U.S. Sen. John Thune (R-S.D.) today introduced a bill to prevent the U.S. Fish and Wildlife Service (FWS) from listing the northern long-eared bat under the Endangered Species Act (ESA).
In 2011, the FWS reached a secret sue-and-settle agreement with two radical environmental groups to require listing determinations on more than 250 species across the United States, including the northern long-eared bat. These bats are dying at alarming rates in parts of the country due to the spread of white-nose syndrome. While this syndrome has been found in 22 states across the country, it has not been found in South Dakota. Despite the lack of evidence suggesting white nose syndrome is a problem in our state, the FWS has proposed limiting forest management in the Black Hills to preserve the long-eared bats’ habitat.
“Limiting forest management practices due to listing the long-eared bat as endangered is not only reckless, but it is irresponsible,” said Thune. “I’ve worked closely with members of the Black Hills community in drafting the legislation. These forest management restrictions would not only be devastating to forest health and combating the pine beetle epidemic, but would also jeopardize the more than 1,500 timber industry jobs and $119 million in revenue to local Black Hills economies. I will continue working to halt this misguided endangered species listing, and hope my colleagues in the Senate will join me in supporting this legislation.”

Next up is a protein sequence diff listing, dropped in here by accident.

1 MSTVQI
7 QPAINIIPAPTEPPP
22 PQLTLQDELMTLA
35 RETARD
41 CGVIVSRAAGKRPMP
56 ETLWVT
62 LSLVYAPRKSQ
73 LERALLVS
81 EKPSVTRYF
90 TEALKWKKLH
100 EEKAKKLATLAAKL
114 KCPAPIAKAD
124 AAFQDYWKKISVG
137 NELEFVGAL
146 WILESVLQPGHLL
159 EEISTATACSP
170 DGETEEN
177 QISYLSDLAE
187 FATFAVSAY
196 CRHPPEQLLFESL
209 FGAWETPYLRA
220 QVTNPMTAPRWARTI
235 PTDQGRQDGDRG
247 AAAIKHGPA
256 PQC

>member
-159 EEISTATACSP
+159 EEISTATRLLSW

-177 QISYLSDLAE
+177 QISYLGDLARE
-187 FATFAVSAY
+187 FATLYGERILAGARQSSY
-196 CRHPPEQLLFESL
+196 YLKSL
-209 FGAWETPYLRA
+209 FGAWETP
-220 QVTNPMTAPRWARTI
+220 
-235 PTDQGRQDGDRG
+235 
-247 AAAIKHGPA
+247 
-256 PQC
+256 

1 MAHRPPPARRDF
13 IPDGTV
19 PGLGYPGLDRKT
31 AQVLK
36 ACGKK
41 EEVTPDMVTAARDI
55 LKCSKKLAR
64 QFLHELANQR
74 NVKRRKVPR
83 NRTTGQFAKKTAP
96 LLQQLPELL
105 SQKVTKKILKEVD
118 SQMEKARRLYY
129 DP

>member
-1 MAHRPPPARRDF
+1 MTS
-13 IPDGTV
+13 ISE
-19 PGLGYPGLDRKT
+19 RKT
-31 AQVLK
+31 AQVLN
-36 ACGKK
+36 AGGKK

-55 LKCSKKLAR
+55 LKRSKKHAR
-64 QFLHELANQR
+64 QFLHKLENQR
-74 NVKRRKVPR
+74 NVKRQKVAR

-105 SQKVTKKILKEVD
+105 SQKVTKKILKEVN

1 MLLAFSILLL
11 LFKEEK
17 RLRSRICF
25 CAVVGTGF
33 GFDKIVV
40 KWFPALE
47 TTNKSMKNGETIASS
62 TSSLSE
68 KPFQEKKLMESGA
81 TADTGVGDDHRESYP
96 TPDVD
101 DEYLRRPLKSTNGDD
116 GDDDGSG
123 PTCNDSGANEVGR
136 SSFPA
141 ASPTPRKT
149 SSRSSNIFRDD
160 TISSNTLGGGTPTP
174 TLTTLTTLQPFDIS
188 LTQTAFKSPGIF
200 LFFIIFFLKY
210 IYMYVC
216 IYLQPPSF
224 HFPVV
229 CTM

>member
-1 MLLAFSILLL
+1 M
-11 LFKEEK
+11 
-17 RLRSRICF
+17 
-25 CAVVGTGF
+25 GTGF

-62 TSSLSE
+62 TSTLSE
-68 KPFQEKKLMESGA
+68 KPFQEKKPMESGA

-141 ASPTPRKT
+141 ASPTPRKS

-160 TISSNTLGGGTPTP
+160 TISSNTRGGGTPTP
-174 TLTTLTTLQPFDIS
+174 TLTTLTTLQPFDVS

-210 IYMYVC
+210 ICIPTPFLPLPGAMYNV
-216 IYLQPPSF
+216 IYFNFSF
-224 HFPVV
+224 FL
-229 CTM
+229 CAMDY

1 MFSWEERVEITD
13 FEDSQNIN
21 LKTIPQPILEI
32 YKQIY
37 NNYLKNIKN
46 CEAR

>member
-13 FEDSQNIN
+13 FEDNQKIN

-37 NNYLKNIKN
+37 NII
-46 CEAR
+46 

On October 14, 2014, Thune sent a letter to the FWS with Rep. Kristi Noem (R-S.D.) encouraging the agency to withdraw its proposed listing of the northern long-eared bat as endangered and to refocus its attention on combating white-nose syndrome. Thune followed-up on his concerns with a January 14 letter to the FWS that he send along with 12 of his Senate colleagues calling on the FWS to revise the misguided and harmful forest management restrictions accompanying the endangered species listing released in 2014, and instead issue a regulation to allow normal forest management practices and minimize economic impact on states.